I'm a wanderer by inclination and a walker by choice. When we moved to Chicago, our family of three gave up our car, a Honda Fit affectionately named the Trusty Grape for its dark purple hue (and as a contrast to our previous mechanical nightmare, the Silver Lemon). Life without the Grape is good. Not having to find parking or pay for anger management classes compensates for the small inconveniences of not owning a car. Another ancillary benefit is the gift of exploring the city by foot, at a pace conducive to free-ranging thoughts.
In the evening, I frequent the public golf course near my condominium. Not for golf, which is another gateway to anger management classes, but for sauntering. Off a neighborhood street, under the Metra rail tracks, over a rusty bridge that spans the North Shore Channel canal, I reach the fairway of the seventeenth hole. Flanked by silver maple trees and milkweed pods, the fairway provides enough of a long view to tap my inner Watership Down, allowing me to pretend I'm strolling through a meadow in the English countryside. This is where I discovered the rabbit bones. The following evening, they were gone.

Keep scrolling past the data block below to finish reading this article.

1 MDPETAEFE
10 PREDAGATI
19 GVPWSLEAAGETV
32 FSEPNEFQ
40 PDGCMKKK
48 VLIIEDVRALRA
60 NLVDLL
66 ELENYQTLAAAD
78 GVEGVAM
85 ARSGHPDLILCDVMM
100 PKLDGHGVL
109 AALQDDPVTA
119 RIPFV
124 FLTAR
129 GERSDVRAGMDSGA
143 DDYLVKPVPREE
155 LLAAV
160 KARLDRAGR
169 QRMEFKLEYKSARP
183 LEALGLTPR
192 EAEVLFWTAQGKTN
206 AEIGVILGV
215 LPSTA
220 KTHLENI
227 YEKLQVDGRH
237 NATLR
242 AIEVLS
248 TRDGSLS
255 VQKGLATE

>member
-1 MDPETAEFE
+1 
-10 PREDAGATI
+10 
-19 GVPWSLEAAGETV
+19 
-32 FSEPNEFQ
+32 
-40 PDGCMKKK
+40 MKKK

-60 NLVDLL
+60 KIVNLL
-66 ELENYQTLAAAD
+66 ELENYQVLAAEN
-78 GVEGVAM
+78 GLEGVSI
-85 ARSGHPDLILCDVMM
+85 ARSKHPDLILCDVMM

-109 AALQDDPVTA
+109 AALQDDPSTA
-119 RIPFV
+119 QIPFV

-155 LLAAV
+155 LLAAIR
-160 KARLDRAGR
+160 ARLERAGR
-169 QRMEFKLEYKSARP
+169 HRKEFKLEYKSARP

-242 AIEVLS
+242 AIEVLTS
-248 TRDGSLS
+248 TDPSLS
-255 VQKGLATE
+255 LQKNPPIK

I had a vague awareness that coyotes lived in the city. I can't remember who told me, but the news came as a welcome surprise rather than an unwelcome shock. In the first months after our move, we were renting a third-floor walk-up apartment with a window fifty feet from the elevated train (known colloquially as the "L") that runs to and from Chicago. Reading late one night, between the periodic squeals of the train, I heard a competing set of squeals, immediately identifiable as coyote banter. My ears prickled, followed by the hairs on the back of my neck. A visceral memory came to me: I once listened to similar yips and caterwauling surround me in full-stereo sound when camping in New Mexico — eerie peals of distressed laughter, redounding off high desert rock, prompting a smile and an increased pulse rate. In the apartment, I laid the book on my lap — for that moment, Chicago had become a New Mexican wilderness. I couldn't help but smile again. Welcome to Chicago.
Later I found out that urban coyote chatter like the kind I heard that evening is somewhat unusual. In Chicago, coyotes have adapted to city living in many ways — hunting at night, typically giving us as wide a berth as they can, and keeping their vocal hysterics to a minimum. Stan Gehrt, a scientist who has studied Chicago's coyotes for over twenty years, calls them "the ghosts of Chicago."